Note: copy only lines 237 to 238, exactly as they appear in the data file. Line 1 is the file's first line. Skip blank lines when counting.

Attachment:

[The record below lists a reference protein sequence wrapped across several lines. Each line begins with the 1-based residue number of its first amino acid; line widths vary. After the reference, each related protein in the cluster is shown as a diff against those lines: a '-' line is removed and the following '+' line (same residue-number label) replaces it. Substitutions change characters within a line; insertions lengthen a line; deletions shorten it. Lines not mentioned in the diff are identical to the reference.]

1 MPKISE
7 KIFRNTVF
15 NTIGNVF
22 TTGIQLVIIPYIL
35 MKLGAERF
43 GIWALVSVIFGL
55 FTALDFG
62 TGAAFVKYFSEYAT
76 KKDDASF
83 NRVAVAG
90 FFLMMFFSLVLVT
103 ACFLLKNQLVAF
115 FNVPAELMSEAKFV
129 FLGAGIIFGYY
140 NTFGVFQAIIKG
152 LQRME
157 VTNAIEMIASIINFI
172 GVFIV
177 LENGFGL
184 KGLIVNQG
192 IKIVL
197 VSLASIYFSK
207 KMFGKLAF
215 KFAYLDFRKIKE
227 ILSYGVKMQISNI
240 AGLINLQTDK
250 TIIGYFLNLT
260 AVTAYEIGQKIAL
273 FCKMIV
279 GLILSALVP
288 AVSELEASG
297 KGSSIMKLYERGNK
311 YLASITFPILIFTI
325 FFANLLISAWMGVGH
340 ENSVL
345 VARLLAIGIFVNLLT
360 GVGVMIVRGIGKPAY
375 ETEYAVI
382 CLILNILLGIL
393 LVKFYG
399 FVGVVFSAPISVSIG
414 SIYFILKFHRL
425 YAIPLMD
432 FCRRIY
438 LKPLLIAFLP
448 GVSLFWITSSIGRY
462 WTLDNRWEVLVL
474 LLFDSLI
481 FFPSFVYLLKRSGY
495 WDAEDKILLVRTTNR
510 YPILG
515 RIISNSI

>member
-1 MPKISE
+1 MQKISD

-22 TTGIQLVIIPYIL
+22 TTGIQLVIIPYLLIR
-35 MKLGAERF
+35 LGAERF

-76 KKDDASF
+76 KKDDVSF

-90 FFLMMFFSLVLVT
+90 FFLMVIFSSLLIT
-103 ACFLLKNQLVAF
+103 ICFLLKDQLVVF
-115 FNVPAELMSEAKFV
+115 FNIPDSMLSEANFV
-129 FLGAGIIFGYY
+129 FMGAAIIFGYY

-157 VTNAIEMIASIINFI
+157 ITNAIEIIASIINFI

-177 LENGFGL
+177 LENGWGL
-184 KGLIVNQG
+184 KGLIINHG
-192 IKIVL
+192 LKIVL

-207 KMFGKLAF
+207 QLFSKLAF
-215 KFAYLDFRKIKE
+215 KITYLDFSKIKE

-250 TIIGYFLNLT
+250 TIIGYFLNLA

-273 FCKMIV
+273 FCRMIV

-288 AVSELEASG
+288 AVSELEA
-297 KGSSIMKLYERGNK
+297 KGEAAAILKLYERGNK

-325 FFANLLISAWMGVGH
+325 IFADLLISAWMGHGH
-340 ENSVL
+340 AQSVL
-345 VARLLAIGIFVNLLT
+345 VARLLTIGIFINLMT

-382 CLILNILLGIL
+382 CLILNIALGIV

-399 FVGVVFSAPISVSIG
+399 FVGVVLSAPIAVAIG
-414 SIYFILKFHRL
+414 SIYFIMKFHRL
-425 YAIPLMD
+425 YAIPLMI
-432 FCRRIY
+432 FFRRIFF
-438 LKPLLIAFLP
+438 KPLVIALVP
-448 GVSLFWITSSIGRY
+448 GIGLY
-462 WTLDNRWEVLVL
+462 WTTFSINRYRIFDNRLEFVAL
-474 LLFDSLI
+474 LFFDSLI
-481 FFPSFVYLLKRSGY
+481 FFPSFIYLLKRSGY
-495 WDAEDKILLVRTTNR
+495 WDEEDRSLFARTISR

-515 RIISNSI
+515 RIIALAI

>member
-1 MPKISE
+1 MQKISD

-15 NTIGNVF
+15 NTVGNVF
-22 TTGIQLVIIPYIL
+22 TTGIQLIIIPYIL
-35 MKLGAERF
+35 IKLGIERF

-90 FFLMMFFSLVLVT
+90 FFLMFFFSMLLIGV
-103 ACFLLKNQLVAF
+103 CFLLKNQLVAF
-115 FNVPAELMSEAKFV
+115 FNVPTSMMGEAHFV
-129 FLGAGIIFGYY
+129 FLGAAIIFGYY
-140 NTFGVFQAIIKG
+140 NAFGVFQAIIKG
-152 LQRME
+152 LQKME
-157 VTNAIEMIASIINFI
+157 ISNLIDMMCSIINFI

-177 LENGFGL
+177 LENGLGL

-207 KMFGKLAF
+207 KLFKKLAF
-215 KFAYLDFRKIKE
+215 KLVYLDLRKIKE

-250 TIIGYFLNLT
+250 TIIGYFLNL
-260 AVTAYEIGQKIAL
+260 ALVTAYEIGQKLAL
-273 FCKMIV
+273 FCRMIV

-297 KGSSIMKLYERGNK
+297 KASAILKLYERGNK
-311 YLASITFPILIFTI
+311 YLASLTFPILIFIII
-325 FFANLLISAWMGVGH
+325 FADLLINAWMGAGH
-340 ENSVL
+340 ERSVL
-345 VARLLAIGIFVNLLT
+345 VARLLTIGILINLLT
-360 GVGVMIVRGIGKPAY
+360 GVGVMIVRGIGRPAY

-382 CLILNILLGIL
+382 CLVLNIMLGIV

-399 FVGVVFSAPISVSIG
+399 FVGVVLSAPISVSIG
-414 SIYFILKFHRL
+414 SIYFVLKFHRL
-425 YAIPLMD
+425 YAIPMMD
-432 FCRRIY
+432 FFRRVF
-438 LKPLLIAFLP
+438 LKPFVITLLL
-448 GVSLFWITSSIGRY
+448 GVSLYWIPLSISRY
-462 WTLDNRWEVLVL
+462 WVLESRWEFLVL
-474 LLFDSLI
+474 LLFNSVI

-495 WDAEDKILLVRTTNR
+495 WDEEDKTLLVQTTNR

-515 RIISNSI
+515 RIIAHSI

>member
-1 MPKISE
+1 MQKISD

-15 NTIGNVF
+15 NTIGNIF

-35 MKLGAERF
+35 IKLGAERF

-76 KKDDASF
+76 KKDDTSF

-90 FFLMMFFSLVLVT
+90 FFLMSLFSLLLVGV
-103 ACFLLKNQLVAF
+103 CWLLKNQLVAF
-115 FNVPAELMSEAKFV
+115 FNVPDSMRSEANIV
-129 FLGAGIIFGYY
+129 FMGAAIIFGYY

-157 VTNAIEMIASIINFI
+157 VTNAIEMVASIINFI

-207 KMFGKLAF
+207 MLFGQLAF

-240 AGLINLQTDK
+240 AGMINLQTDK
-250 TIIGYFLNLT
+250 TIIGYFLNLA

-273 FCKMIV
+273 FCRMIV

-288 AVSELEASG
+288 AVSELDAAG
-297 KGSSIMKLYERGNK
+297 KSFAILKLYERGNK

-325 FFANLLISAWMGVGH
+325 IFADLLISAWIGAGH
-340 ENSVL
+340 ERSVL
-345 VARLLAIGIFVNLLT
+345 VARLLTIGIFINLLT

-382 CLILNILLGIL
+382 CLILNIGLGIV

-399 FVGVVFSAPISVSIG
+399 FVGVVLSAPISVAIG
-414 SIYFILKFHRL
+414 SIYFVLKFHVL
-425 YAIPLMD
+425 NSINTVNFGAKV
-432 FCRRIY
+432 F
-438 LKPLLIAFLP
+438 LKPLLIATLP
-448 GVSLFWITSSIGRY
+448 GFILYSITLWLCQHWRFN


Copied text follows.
-438 LKPLLIAFLP
+438 LKPLLIATLP